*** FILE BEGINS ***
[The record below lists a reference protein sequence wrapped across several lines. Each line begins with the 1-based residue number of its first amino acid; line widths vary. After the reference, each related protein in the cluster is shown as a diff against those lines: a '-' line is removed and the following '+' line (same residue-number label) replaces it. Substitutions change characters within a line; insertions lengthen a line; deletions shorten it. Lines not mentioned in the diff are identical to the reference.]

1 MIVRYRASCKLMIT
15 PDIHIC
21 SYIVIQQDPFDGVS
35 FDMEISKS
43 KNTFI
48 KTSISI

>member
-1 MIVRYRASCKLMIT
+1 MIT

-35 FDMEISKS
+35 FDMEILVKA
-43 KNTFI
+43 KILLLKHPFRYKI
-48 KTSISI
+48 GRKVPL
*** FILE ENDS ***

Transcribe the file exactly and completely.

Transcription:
[The record below lists a reference protein sequence wrapped across several lines. Each line begins with the 1-based residue number of its first amino acid; line widths vary. After the reference, each related protein in the cluster is shown as a diff against those lines: a '-' line is removed and the following '+' line (same residue-number label) replaces it. Substitutions change characters within a line; insertions lengthen a line; deletions shorten it. Lines not mentioned in the diff are identical to the reference.]

1 MIVRYRASCKLMIT
15 PDIHIC
21 SYIVIQQDPFDGVS
35 FDMEISKS
43 KNTFI
48 KTSISI

>member
-1 MIVRYRASCKLMIT
+1 MIT

-35 FDMEISKS
+35 FDMEILVKA
-43 KNTFI
+43 KILLLKHPFRYKI
-48 KTSISI
+48 GRKVPL